Sun Ray Clinic

In March 1928, a Mr. Burdett opened a Sun-Ray Lamp studio above Benham’s the chemist at 6a Queen’s Road, Brighton.

One of his adverts stated that the

‘Clarion Call to Health & Healing has been heard in the South East’

Amongst its many claims were that it cured

‘hair troubles, head noises and the after effects of influenza’

A Mr. D. Tulley, patient, was ecstatic in his praise. Having suffered from acne and boils in the face for many years he was now able to go forward with new confidence thanks to the healing power of the Sun Ray Lamp which had banished his blemishes.

Perhaps one the most bizarre treatments offered by Mr. Burdett was a cure for nasal catarrh whereby a tube was inserted into the nose whilst the patient wore dark glasses.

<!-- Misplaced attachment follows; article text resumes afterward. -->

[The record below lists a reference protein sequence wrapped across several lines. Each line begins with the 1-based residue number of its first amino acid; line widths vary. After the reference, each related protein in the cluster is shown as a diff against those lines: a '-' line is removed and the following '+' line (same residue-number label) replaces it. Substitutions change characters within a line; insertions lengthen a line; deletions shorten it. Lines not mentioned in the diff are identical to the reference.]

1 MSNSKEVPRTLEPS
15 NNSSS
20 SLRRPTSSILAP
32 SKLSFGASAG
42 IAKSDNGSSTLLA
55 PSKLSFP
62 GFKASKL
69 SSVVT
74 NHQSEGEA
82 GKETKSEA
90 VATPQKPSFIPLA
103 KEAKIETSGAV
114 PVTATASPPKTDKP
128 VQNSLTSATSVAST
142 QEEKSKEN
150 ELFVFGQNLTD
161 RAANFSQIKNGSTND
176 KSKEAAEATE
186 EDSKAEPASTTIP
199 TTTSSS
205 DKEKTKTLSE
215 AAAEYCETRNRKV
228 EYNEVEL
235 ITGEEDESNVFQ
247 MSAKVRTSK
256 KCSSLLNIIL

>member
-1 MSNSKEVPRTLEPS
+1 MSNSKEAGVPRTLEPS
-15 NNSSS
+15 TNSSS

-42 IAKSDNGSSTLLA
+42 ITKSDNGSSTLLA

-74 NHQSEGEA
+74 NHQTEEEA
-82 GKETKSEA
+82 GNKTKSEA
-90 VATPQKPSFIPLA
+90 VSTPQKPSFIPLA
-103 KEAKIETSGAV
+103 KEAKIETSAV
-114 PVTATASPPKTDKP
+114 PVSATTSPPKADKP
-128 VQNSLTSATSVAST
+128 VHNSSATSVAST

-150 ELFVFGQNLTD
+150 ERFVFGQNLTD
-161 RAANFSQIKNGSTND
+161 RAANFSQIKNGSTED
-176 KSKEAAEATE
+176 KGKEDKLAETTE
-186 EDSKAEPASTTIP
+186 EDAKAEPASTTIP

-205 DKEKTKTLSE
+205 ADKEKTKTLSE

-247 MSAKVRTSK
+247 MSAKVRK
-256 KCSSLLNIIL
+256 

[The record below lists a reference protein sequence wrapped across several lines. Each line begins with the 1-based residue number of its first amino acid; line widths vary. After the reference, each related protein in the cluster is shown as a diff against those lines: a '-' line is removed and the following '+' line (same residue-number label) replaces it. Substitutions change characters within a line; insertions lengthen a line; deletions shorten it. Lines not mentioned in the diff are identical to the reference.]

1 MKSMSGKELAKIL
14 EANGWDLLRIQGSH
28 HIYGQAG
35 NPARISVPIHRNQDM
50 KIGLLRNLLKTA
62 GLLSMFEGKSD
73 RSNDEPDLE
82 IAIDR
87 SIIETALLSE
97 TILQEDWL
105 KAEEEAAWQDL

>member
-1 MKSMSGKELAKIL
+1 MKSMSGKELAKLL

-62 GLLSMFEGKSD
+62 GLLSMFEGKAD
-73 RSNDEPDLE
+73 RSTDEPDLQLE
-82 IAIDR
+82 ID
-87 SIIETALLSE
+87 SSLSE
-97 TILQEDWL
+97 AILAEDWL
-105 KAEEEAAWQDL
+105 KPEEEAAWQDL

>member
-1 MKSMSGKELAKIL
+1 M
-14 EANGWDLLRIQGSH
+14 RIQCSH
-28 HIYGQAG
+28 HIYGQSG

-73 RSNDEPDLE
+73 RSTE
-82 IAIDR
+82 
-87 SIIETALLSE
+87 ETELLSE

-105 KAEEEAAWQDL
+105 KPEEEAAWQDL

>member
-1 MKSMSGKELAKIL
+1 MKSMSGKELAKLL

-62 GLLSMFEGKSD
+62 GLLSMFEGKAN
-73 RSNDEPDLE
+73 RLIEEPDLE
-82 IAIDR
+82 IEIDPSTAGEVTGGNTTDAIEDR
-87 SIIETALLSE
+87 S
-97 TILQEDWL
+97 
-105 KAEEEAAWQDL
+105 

Paul Jordan, Senior History Centre Officer

  1. SilverTiger

    As a child in Brighton, I was at one time sent to the hospital for regular sessions of sun-lamp treatment. I remember it well: boys and girls together, wearing only bathing trunks and dark goggles, sat for the prescribed amount of time in front of big lamps. Whether it did us any good (or harm) I cannot say, but I do know that exposure to the sun’s rays (or to artificial analogues) is often proclaimed to be beneficial.

    When patients claim to have been cured by strange treatments there is often a good dollop of wishful thinking in their statements but, when we recall that in the pre-scientific age, all medical practice derived from the real or imagined effects of substances and physical applications, one wonders whether a study of some of these offbeat treatments might uncover real effects.

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